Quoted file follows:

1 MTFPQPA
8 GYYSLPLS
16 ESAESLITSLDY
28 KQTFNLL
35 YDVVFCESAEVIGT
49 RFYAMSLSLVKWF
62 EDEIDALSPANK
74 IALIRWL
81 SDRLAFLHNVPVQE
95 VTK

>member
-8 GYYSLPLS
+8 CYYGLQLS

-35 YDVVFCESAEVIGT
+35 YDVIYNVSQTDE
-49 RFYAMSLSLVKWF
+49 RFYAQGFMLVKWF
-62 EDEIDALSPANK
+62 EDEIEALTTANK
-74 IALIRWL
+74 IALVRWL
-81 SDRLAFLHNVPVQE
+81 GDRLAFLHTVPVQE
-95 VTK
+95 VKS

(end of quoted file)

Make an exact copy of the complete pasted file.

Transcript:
1 MTFPQPA
8 GYYSLPLS
16 ESAESLITSLDY
28 KQTFNLL
35 YDVVFCESAEVIGT
49 RFYAMSLSLVKWF
62 EDEIDALSPANK
74 IALIRWL
81 SDRLAFLHNVPVQE
95 VTK

>member
-8 GYYSLPLS
+8 CYYGLQLS

-35 YDVVFCESAEVIGT
+35 YDVIYNVSQTDE
-49 RFYAMSLSLVKWF
+49 RFYAQGFMLVKWF
-62 EDEIDALSPANK
+62 EDEIEALTTANK
-74 IALIRWL
+74 IALVRWL
-81 SDRLAFLHNVPVQE
+81 GDRLAFLHTVPVQE
-95 VTK
+95 VKS